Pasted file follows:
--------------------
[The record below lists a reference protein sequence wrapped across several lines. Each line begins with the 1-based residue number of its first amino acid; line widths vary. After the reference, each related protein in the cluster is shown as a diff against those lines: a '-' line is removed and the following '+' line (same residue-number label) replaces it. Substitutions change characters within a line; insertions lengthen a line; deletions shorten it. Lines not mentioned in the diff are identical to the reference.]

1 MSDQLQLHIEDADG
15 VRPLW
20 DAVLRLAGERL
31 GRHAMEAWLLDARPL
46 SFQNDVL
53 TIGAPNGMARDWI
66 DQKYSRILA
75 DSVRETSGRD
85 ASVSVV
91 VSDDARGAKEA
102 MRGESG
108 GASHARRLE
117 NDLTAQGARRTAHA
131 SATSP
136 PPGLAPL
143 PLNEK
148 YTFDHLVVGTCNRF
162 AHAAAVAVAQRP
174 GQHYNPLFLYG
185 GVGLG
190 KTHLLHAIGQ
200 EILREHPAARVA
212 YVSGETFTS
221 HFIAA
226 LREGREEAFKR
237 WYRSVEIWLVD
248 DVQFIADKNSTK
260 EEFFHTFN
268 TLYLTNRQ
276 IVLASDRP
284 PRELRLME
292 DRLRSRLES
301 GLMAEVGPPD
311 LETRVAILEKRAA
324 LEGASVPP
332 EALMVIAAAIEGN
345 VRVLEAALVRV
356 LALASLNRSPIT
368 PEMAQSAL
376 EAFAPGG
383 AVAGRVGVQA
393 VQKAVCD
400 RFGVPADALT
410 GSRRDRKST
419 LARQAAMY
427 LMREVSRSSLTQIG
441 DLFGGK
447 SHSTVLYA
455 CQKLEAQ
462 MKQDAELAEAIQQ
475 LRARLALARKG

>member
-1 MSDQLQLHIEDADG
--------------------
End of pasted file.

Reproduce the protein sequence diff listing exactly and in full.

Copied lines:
[The record below lists a reference protein sequence wrapped across several lines. Each line begins with the 1-based residue number of its first amino acid; line widths vary. After the reference, each related protein in the cluster is shown as a diff against those lines: a '-' line is removed and the following '+' line (same residue-number label) replaces it. Substitutions change characters within a line; insertions lengthen a line; deletions shorten it. Lines not mentioned in the diff are identical to the reference.]

1 MSDQLQLHIEDADG
15 VRPLW
20 DAVLRLAGERL
31 GRHAMEAWLLDARPL
46 SFQNDVL
53 TIGAPNGMARDWI
66 DQKYSRILA
75 DSVRETSGRD
85 ASVSVV
91 VSDDARGAKEA
102 MRGESG
108 GASHARRLE
117 NDLTAQGARRTAHA
131 SATSP
136 PPGLAPL
143 PLNEK
148 YTFDHLVVGTCNRF
162 AHAAAVAVAQRP
174 GQHYNPLFLYG
185 GVGLG
190 KTHLLHAIGQ
200 EILREHPAARVA
212 YVSGETFTS
221 HFIAA
226 LREGREEAFKR
237 WYRSVEIWLVD
248 DVQFIADKNSTK
260 EEFFHTFN
268 TLYLTNRQ
276 IVLASDRP
284 PRELRLME
292 DRLRSRLES
301 GLMAEVGPPD
311 LETRVAILEKRAA
324 LEGASVPP
332 EALMVIAAAIEGN
345 VRVLEAALVRV
356 LALASLNRSPIT
368 PEMAQSAL
376 EAFAPGG
383 AVAGRVGVQA
393 VQKAVCD
400 RFGVPADALT
410 GSRRDRKST
419 LARQAAMY
427 LMREVSRSSLTQIG
441 DLFGGK
447 SHSTVLYA
455 CQKLEAQ
462 MKQDAELAEAIQQ
475 LRARLALARKG

>member
-1 MSDQLQLHIEDADG